How Chanel No. 5 Has Maintained Its Cult Status For 100 Years

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"There's a richness and mystery that you'll never totally understand to Chanel No. 5 that keeps it relevant," said Olivier Polge, Chanel's head perfumer since 2015, on why the scent has remained iconic for 100 years. Created by Gabrielle Chanel in 1921 in an attempt to redefine women's fragrances — similar to how her clothing reimagined style — she asked her perfumer, Ernest Beaux, to concoct something different than the single-note floral aromas that were on the market at the time. The result was a mix of natural and artificial scents ("synthetic molecules called aldehydes," explained the brand) that captured and embodied Chanel's style and presence. Since then, there have been five iterations of the scent. Most recently, Polge developed L'Eau ($108) in 2016 as a "casual" interpretation.

In Miami during Art Basel to celebrate the fragrance's centennial, Polge is seated oceanside in a suite at the Faena Hotel on South Beach. Dressed in a yellow-khaki pants, a white button down, and a navy sports jacket, he's only the fourth "nose" to helm perfumes at the luxury fashion house. His predecessor was his father, Jacques Polge, but the junior Polge's interest in perfume didn't arrive until a summer internship during "university" at the senior Polge's Chanel fragrance lab.

"It was a turning point," said Polge, who discovered a love for sandalwood and bergamot. "Something touched my sensibilities." That's what makes a great perfumer, he adds — not a sense of smell, necessarily, but rather the emotional response and connection to scent. "You have to build that link with your memory and then organize your family of smell, which is quite subjective."

Subjective, sure, but Chanel's fragrances are revered all over the world for their luxe packaging and complex aromas. Polge has overseen more than 15 scents during his six-year tenure as head of the brand's fragrance creation and development laboratory, including Boy ($350) and Misia ($350), both part of the high-end Les Exclusifs line, and the aforementioned Chanel No. 5 L'Eau.

For the anniversary, the brand commissioned a multi-level, sculptural, and maze-like installation, or labyrinth, by the artist and stage designer Es Devlin, called Five Echoes. Situated at Jungle Plaza in Miami's Design District, and surrounded by a man-made forest, the synesthetic, or multi-sensory, experience plays with audio, light, and scent to recreate the essence of the fragrance. The greenery that surrounds it acts as an ode to the brand's respect for and use of nature. In fact, once the exhibition wraps (it's open to the public from Nov. 30 through Dec. 21), over 1,000 plants, shrubs, and trees surrounding the labyrinth will be replanted throughout Miami-Dade county as part of luxury house's commitment to sustainability and combating climate change.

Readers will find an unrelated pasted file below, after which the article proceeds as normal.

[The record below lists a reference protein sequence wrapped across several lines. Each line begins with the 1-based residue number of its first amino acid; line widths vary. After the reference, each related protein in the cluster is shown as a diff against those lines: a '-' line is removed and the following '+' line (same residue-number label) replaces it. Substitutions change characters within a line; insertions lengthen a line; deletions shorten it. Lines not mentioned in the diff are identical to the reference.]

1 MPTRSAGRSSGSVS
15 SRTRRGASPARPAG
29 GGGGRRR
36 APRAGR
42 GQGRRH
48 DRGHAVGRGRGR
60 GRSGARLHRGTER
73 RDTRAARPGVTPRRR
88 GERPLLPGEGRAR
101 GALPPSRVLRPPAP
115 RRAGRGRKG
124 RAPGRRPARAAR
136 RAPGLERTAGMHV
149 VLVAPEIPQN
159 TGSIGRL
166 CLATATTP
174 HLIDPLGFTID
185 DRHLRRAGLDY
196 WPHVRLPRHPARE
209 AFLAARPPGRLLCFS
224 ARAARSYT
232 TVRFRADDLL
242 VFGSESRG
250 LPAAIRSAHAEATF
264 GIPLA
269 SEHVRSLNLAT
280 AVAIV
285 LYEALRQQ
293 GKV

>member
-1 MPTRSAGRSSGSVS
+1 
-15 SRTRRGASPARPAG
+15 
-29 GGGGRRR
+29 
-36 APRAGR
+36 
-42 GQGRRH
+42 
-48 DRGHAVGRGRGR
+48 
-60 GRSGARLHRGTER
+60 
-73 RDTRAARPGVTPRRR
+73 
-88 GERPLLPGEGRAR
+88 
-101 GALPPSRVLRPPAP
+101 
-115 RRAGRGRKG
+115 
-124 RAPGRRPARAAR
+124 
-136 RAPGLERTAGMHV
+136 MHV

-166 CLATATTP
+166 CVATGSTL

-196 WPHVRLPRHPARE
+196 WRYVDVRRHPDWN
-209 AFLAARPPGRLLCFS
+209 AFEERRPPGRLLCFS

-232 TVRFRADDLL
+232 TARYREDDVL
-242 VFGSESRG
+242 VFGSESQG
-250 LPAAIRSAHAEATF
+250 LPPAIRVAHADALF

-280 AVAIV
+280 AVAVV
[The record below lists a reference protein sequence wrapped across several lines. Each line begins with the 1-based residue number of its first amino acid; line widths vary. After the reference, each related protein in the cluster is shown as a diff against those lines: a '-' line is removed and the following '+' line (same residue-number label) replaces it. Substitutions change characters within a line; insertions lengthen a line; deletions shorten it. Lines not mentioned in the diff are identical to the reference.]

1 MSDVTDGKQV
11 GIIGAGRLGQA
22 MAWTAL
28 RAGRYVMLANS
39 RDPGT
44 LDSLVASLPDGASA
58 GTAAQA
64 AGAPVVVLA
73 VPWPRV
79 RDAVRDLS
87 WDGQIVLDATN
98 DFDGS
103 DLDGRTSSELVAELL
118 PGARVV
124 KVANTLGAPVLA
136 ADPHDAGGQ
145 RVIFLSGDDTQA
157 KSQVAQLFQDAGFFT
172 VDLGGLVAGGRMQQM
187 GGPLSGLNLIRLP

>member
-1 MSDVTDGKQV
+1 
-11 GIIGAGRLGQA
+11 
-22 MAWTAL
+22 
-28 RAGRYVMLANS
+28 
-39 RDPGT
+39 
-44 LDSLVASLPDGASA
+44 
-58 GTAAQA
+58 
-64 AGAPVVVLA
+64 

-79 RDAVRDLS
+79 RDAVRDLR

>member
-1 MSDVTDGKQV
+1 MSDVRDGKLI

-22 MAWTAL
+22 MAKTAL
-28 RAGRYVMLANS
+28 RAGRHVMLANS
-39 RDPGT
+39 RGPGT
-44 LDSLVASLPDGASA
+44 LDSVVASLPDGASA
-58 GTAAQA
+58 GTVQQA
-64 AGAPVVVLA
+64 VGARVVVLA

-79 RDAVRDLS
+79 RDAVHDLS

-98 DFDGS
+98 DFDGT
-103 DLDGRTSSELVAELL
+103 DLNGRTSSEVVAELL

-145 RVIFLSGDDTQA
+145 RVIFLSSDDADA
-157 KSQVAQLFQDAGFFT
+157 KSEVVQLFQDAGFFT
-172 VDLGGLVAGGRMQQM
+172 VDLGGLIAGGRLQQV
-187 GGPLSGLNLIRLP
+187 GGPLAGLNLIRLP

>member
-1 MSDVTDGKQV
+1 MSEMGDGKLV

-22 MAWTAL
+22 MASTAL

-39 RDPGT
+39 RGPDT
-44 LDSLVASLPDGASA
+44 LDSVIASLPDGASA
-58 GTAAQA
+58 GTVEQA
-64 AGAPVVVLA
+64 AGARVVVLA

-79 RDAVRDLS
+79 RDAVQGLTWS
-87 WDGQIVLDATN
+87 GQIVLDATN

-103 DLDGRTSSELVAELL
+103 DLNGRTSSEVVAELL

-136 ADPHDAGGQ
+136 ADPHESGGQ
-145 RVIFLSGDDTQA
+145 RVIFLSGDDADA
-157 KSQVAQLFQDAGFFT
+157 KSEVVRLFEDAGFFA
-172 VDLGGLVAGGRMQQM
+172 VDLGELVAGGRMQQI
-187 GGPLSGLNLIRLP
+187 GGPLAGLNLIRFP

"We'll never be as good as nature, but we can express it in our own style."

"Nature is very important to us," said Polge. He shares that with its fragrances, they like to extract what they can from nature and interpret it in a meaningful way to show their deference to natural elements. "We'll never be as good as nature, but we can express it in our own style."

Sam Frost | Chanel

Polge spoke with Devlin a few times during her creation of Five Echoes and remarked on how impressed he was with her attention to detail, especially how she incorporated the geometric shapes found in the stained glass of Chanel's childhood residence throughout the labyrinth pathways. He had only just viewed the exhibition for the first time that morning, and was excited to see it the following evening in a new light, predicting it would impart a new impression. Indeed, the next evening, lit up at a star-studded dinner to further celebrate 100 years of Chanel No. 5, Polge walked away with a new appreciation of the space. "Everything is heightened — the architecture, the smells, the sounds," he said.

It's that same "new impression" that the brand hopes to recreate by offering new versions of Chanel No. 5, but not because they're dissatisfied with the original. "It's the contrary," said Polge. "We are just trying to grasp a new aspect of No. 5. It's the backbone and reason why we make perfume at Chanel." To keep it fresh, the brand enlists new and timely faces, from Marilyn Monroe to, most recently, Marion Cotillard. "We invent new interpretations, but always keep the original." (Fun fact, the original face of Chanel No. 5 was Gabrielle Chanel herself.)

This, of course, all goes back to Polge's remarks on what makes a great perfume: its connection to memory. You'd be hard pressed to find someone who doesn't have a mother, aunt, or grandmother who's stored one of the famous, square glass bottles on their vanities or sprayed the flowery elixir on their wrists. "There's an intimate relationship between someone and their perfume," said Polge. It's that relationship — to people, places, days, decades — that makes Chanel No. 5 timeless.